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Investment Gurus: What You Might Not Know About The ECB’s QE
Aspire, Thought Leaders | 10 February 2015
By: Lim Si Jie
Articles (169) Profile

ECB Chair Mario Draghi has promised €60 billion of asset purchases per month will continue at least until September 2016. This is in response to stalling growth in the euro zone and a negative inflation rate.

The market has long been prepared for the imminent QE measure, or so we thought. In wake of the recent European Central Bank (ECB) announcement to introduce quantitative easing (QE) measures to buy government bonds, the EURO fell to around $1.146 against the US dollar.

QE In The Eyes Of The ECB
The ECB believes that the move to introduce a new supply of EURO to markets was a pre-emptive action to prevent the Euro Zone from falling into a deflationary spiral. Deflation would have been a vicious circle that eventually leads to economic collapse and a rise in unemployment. 

In simpler terms, recession. But the question remains whether QE in EU would have the same positive effect as it did in the US.

Larry Summers: Fiscal Policy Needs To Complement QE

QE is supposed to drive down long term interest rates to spur economic growth. However, longer-term interest rates are already quite low in Europe. Interest rates were much higher in U.S. when the Federal Reserve first started buying bonds which increased the potential impact of QE.

The EU needs to be more creative with its fiscal policy. Summers reckons that Europe needs more direct stimulus spending by governments that are able to afford them, especially Germany (EU’s largest economy), in order to spur much needed economic growth.

George Soros: QE Creating Bubbles And Divergence

Soros, the legendary currency trader, has nothing but harsh words for EU’s QE. Soros warn that QE will “create bubbles” in the EU’s asset markets.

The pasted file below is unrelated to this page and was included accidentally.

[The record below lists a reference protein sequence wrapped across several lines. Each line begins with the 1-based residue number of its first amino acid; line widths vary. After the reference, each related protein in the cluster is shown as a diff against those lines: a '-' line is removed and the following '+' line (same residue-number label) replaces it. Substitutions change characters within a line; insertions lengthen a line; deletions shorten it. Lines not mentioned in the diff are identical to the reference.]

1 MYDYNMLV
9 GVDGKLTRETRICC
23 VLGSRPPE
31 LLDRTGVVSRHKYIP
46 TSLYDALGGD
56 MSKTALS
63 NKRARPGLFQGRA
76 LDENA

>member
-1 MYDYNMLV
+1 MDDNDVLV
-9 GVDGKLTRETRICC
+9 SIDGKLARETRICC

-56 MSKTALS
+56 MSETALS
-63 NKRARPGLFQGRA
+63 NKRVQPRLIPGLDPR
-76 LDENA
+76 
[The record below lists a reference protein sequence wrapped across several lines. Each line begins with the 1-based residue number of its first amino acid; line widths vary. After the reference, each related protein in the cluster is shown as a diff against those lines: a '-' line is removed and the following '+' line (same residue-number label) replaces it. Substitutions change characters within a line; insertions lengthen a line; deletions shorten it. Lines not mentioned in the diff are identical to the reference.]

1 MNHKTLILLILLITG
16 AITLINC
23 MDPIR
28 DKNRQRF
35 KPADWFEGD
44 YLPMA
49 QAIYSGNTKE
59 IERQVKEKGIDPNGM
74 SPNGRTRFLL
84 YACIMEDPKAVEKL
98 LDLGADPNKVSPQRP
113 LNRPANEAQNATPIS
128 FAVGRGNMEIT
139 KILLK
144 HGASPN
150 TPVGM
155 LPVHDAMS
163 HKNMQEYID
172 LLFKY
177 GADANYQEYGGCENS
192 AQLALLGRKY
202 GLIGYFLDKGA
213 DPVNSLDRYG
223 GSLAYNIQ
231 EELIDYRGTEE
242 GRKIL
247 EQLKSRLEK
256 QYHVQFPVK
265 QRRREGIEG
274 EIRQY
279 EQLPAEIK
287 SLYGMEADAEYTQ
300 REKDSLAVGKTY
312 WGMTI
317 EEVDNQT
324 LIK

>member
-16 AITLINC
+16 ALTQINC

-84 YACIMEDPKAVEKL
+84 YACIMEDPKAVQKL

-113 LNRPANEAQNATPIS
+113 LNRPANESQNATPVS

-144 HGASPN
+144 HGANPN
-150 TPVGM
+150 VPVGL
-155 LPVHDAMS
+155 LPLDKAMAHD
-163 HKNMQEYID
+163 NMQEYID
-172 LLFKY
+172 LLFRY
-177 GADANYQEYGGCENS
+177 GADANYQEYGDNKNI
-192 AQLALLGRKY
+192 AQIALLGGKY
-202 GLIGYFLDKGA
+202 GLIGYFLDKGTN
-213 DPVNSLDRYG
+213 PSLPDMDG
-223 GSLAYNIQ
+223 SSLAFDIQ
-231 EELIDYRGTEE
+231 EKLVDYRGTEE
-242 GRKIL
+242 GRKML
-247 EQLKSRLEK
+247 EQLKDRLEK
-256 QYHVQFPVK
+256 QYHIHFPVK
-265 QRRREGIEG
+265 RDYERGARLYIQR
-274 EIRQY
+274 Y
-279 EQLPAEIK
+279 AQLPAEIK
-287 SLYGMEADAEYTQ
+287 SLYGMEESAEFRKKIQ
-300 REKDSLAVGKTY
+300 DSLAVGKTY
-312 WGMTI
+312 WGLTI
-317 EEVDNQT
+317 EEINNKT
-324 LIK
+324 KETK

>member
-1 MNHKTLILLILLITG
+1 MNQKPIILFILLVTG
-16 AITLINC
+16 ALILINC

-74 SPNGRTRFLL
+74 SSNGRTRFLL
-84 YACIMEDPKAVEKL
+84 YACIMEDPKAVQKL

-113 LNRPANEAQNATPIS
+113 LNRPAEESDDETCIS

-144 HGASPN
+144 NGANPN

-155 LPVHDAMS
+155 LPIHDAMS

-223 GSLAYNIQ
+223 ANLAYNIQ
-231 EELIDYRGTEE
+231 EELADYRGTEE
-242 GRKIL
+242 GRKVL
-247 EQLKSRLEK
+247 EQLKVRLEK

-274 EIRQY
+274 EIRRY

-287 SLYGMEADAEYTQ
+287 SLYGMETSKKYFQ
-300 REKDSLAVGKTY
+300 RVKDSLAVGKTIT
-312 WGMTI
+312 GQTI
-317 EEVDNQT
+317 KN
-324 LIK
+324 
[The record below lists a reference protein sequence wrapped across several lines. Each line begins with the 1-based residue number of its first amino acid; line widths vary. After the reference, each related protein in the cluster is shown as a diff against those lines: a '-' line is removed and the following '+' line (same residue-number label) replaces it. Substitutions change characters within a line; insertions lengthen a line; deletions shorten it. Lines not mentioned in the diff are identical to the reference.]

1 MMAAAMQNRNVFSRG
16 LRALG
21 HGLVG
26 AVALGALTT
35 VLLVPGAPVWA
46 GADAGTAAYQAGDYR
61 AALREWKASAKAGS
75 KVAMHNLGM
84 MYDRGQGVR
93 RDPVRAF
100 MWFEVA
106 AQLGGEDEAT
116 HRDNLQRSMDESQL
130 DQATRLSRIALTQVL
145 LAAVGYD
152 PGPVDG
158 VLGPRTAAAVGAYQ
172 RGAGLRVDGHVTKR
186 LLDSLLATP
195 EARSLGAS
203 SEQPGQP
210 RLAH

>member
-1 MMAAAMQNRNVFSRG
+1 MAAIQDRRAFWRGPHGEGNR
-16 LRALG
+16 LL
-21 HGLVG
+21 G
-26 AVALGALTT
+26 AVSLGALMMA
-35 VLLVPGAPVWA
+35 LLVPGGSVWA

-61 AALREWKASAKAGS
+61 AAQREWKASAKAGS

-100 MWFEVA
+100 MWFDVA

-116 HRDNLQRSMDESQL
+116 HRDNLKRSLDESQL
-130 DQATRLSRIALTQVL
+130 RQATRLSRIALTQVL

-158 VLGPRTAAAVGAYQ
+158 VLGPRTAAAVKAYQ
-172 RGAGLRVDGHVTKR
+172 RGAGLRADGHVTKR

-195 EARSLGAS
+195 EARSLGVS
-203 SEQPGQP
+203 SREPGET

He holds the view that QE “will benefit the owners of assets and actually wages will remain under pressure through competition and unemployment”. The divergence between rich and poor will only become wider than it already is.

Interestingly, Soros also admits that EU needs to have the right balance of monetary and fiscal policy to go back to positive growth.

Art Cashin: QE Means Nothing More Than Weaker Euro

Bank lending needs to be stimulated in order for QE to be successful in EU. EU companies are now highly risk-averse and thus have cash holdings close to all-time highs. While demand and supply of loans has improved recently, the overall volume of lending remains low.

The reliance on QE to increase bank lending in Europe is “unlikely to happen” as opined by Art Cashin.

On top of that, Cashin is expecting deflation “to get stronger” as currencies fall. The only likely outcome of QE is clear to veteran trader Art Cashin: “Cheaper Euro”.

Si Jie is no stranger to investing having started his journey at a young age. He is heavily influenced by acclaimed investors such as Benjamin Graham, Peter Lynch, and John Rothchild.

Please click here for more information about this author.


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